Female race driver speaks out after surviving horrific crash

Sophia Floersch can’t wait to get back on the track.

In an exclusive interview with “Good Morning America,” the German Formula Three driver recounted the moment she lost control of her car during the Macau Grand Prix in November, sending it flying over the barriers and into the photographer’s box at 170 mph.

“I wasn’t really afraid because, for me, it was a normal crash,” Floersch said. “When I saw the video, I was quite shocked as well, because it looks horrible and, all the flying parts, it feels different in the car.”

Days shy of her 18th birthday, Floersch lost control of her car as she was trying to pass Jehan Daruvala. She spun out of control and catapulted into Lisboa Bend, smashing into Sho Tsuboi’s car before flying into the photographer’s pit.

Following the crash, doctors spent 11 hours surgically repairing Floersch’s fractured spine and removing a bone splinter jammed dangerously close to her spinal cord, threatening paralysis.

Floersch admits the crash was the worst she’s ever had, but she said she’s not fazed by it. Actually, she added, it motivates her.

“It doesn’t scare me at all because every race driver knows the risk,” she said. “I have one big crash now and nothing really bad happened. So it doesn’t scare me, no.”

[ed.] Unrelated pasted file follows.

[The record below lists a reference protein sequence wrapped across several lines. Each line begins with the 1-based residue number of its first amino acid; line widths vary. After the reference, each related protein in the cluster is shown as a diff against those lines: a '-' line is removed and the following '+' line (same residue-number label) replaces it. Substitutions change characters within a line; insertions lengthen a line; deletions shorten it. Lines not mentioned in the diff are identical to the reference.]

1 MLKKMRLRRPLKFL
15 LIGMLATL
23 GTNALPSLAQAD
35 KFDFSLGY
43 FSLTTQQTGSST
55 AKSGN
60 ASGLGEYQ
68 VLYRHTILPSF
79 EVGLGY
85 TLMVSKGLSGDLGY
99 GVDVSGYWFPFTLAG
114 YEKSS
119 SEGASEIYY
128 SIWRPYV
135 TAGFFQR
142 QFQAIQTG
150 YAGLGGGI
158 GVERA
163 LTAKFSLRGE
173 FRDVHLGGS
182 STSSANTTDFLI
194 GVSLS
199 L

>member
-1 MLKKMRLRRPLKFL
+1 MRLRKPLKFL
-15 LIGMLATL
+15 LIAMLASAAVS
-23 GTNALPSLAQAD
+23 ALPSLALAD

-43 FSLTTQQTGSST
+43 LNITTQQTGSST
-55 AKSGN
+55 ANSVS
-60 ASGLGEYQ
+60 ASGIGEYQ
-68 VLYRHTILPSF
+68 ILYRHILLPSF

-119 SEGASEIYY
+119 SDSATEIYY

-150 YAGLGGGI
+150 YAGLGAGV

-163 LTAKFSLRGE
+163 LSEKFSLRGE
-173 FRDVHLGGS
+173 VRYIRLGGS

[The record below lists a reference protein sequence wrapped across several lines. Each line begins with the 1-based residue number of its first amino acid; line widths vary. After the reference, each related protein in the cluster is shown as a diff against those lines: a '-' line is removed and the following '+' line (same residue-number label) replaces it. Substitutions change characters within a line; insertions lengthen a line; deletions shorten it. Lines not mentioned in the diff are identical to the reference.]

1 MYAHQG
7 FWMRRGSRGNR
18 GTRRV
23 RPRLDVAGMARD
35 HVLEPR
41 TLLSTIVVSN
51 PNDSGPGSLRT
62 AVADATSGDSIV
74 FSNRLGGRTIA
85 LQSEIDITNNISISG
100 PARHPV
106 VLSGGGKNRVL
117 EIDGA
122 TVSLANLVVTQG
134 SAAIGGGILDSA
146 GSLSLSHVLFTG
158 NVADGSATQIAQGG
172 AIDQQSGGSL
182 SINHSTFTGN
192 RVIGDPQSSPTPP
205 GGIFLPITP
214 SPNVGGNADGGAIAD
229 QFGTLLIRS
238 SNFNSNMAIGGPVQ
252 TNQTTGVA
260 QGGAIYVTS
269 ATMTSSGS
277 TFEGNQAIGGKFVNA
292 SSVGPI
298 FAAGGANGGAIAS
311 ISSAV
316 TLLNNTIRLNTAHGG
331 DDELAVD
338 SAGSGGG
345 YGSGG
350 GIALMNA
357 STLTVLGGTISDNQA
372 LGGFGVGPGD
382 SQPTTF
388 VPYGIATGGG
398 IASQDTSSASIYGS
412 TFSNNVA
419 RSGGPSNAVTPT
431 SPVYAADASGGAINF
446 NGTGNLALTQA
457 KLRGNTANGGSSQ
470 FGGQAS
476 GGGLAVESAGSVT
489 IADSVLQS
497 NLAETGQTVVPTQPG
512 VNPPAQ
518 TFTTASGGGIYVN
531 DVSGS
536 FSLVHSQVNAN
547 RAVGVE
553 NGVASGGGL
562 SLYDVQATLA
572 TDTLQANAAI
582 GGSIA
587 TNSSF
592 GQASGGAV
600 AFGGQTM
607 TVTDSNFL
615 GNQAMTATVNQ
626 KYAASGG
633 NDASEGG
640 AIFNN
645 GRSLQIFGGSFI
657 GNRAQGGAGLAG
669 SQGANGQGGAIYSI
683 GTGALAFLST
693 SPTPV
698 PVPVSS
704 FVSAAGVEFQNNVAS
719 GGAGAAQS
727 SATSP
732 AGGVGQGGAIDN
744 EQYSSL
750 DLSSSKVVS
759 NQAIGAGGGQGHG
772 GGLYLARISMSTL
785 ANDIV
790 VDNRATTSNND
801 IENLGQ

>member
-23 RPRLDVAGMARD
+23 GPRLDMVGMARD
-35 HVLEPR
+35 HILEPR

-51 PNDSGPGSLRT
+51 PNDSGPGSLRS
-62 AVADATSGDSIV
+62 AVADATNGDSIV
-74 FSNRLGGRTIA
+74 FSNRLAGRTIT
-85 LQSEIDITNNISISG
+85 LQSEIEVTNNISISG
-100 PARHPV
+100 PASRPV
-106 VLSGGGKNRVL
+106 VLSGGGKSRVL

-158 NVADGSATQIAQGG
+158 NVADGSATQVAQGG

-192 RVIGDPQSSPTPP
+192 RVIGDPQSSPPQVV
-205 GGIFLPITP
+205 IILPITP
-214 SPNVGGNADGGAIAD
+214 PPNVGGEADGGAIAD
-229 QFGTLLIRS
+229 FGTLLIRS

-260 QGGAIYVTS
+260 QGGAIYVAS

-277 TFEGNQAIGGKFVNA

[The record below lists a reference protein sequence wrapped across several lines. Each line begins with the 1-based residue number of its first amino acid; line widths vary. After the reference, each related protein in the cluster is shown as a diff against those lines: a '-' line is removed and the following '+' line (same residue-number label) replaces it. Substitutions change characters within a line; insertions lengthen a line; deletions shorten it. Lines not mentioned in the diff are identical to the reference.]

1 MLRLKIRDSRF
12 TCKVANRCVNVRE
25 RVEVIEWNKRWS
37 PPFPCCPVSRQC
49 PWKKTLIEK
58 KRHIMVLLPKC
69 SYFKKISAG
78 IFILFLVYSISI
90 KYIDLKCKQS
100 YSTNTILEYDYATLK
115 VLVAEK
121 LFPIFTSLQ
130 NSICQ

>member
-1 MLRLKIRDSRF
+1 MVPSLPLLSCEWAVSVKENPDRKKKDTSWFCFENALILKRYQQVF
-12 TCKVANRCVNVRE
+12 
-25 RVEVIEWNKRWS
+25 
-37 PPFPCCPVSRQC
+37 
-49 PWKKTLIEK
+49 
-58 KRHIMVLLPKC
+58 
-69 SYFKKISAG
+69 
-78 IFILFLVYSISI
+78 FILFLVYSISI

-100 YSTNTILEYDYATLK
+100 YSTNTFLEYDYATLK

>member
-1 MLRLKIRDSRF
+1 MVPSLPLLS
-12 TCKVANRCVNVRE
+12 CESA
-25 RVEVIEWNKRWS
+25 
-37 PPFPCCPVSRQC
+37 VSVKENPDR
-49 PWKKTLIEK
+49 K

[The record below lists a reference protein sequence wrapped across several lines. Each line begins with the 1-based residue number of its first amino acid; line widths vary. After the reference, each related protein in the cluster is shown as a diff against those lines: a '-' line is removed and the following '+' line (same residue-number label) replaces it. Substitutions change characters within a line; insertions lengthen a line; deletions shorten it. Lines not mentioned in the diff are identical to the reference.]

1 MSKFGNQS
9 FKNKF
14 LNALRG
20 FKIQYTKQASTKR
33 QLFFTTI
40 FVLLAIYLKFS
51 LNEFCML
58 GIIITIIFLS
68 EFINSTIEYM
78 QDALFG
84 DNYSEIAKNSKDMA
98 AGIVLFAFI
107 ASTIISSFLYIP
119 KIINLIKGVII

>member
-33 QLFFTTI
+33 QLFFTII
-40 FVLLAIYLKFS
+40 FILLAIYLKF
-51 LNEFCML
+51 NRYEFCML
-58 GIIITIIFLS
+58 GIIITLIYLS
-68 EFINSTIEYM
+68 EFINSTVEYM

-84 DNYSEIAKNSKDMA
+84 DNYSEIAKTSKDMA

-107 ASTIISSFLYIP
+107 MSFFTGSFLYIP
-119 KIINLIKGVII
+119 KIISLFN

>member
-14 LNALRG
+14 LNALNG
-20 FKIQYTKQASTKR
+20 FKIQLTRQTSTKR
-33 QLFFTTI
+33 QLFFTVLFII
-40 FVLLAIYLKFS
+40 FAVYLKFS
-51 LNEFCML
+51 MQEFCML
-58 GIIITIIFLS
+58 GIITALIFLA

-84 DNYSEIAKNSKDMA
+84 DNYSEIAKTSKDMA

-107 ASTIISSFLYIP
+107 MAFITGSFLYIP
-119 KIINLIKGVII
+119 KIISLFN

Floersch started her racing career karting when she was 4 years old, switching to race cars at 14. She admits she wasn’t happy the first time she tried it.

“I was crying,” she added. But she grew to love it and learned to push back and fight in a male-dominated sport.

“Most of the people think it’s a man’s world and a man’s sport — for sure, it’s still a man’s world, but it’s not a man’s sport,” Floersch said, sending a message to aspiring female race drivers to “keep doing what you love and believe in yourself, because as a girl it’s not always easiest, especially in karting. You need to learn to be self-confident and not believe in what everyone is saying.”

Floersch already has secured her spot in the next F3 season. Depending on how quickly her back and neck bones heal, she hopes to begin training in February.

“It was never a thought to not continue racing,” Floersch said. “I want to drive again.”

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